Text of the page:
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    04 November 2005

    Plot thickens

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    Bumped up to remain on front page ~ Geoff


    The Italian parliament is again looking into charges that Italian military intelligence passed forged documents alleging Iraqi purchases of Niger uranium to the US. The charges were amplified in the Italian newspaper La Repubblica:

    http://www.repubblica.it/2005/j/sezioni/esteri/nigergate/domande/domande.html

    This could ensnare Belusconi and also really kick the neocons in the anus.


    Posted by Bill

    [UPDATED] ~6 pm by Geoff
    A new front on the Niger-Uranium connections surfaced today mainstream and has been discused for the past week around the blogosphere. The claim is now that
    "At about the same time as the State of the Union address, they (Italy's SISMI secret services) said that the dossier doesn't correspond to the truth," Sen. Massimo Brutti told journalists after the parliamentary commission was briefed.

    Brutti said the warning was given in January 2003, but he did not know whether it was made before or after President Bush's speech.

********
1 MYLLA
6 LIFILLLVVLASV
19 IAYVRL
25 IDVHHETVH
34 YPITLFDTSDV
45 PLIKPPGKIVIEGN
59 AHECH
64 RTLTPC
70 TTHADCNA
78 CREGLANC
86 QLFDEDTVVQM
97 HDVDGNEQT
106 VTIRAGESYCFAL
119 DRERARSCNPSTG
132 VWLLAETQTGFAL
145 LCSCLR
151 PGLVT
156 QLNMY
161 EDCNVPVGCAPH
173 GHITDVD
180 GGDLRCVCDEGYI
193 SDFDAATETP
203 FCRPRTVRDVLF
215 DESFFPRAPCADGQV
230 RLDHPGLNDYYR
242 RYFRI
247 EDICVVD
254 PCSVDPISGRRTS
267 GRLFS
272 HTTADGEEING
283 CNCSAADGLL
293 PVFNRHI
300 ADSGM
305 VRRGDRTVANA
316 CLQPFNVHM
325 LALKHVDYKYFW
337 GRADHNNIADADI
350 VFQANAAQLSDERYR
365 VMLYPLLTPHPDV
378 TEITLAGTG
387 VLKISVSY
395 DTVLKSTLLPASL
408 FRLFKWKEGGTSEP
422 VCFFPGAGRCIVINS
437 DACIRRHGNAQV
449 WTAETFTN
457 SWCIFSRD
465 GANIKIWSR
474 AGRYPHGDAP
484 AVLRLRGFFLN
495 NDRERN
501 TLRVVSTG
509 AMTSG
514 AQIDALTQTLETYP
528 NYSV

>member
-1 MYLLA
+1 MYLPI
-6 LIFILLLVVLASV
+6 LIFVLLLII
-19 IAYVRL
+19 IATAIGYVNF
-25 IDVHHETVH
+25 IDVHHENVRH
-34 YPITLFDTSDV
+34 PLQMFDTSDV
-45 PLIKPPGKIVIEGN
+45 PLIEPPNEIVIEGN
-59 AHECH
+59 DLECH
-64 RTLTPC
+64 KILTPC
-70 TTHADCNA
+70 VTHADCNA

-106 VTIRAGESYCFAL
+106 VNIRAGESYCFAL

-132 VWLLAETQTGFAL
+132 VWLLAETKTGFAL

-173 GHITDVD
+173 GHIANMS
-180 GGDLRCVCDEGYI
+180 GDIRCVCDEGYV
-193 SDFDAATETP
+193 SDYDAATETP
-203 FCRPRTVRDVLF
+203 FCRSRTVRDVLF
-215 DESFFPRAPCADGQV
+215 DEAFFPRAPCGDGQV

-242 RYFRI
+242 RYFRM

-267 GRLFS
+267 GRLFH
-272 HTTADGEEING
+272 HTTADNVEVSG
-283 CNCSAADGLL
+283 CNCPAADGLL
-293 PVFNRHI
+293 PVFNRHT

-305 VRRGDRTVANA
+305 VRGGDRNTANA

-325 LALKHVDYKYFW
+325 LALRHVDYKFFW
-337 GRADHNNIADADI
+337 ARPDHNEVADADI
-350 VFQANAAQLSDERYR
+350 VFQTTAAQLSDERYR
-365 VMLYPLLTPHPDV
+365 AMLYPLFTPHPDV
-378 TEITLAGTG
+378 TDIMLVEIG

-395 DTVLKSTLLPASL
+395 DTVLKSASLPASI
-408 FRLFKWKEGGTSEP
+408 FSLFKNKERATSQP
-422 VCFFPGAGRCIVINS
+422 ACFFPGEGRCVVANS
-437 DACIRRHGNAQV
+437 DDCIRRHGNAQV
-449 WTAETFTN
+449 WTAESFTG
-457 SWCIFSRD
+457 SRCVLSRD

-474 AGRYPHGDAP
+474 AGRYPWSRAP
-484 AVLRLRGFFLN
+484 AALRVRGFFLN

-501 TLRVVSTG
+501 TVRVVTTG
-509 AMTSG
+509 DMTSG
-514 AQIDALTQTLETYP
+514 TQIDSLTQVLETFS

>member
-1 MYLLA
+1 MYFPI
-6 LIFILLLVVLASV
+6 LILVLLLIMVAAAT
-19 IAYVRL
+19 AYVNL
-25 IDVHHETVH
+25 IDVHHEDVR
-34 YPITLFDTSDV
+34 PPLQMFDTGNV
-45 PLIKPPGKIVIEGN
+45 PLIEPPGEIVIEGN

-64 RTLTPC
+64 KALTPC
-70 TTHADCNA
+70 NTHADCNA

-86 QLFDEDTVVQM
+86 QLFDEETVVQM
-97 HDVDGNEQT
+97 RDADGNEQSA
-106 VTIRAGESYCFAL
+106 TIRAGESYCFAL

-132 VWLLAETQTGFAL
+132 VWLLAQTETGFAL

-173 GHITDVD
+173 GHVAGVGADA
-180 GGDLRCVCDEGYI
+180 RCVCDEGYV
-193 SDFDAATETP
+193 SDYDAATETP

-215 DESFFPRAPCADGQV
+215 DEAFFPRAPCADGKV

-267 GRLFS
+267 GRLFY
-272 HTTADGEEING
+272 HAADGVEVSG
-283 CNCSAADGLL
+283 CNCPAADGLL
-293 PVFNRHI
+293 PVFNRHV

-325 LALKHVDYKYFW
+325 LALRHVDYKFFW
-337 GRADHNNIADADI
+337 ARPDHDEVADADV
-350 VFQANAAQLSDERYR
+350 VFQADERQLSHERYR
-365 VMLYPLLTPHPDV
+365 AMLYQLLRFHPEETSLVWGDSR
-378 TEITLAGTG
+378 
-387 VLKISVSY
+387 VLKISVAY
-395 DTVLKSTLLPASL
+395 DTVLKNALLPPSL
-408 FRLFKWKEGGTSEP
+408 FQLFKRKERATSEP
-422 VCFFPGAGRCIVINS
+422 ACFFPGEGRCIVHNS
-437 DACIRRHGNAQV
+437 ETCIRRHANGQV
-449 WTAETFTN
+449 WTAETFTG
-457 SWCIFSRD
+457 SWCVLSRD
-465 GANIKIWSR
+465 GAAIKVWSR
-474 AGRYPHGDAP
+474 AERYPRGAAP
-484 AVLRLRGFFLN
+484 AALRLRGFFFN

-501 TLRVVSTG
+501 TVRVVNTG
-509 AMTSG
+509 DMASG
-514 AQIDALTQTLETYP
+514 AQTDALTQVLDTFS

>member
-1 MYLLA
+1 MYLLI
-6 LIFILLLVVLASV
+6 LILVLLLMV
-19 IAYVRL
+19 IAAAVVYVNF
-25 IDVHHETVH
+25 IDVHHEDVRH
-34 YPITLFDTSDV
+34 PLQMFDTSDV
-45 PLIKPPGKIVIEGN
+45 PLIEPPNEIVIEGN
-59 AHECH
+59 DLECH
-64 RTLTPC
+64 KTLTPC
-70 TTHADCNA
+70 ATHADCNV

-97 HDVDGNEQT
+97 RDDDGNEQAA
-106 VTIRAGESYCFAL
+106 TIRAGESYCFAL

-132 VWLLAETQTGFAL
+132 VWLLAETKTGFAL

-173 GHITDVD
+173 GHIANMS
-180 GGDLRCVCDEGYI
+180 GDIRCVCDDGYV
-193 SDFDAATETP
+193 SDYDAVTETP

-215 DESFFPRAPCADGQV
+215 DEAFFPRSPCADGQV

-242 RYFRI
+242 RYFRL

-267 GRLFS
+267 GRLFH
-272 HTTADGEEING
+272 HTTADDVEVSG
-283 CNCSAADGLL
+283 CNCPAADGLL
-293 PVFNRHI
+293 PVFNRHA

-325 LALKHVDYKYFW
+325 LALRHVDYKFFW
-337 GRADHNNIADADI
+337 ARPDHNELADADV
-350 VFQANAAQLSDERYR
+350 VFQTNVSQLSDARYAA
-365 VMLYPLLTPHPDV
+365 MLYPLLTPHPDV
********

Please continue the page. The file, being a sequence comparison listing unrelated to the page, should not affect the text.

The United States and Britain used the claim that Saddam was seeking to buy uranium in Niger to bolster their case for the invasion, which started in March 2003. The intelligence supporting the claim later was deemed unreliable.

    TPM has more here and here...

    [UPDATE] ~1230 pm on Friday

    The Italian congress had a closed door session Thursday on the Niger/Uranium forgeries
    Committee members said they were shown documents defending General Pollari, including a copy of a classified letter from Robert S. Muller III, the director of the F.B.I., dated July 20, which praised Italy's cooperation with the bureau.

    In Washington, an official at the bureau confirmed the substance of the letter, whose contents were first reported Tuesday in the leftist newspaper L'Unità. The letter stated that Italy's cooperation proved the bureau's theory that the false documents were produced and disseminated by one or more people for personal profit, and ruled out the possibility that the Italian service had intended to influence American policy, the newspaper said.

    As a result, the letter said, according to both the F.B.I. official and L'Unità, the bureau had closed its investigation into the origin of the documents.

    The F.B.I. official declined to be identified by name.

    Josh Marshall asks
    Did the FBI interview Martino before making a conclusive judgment about the forgeries, who created them and why?

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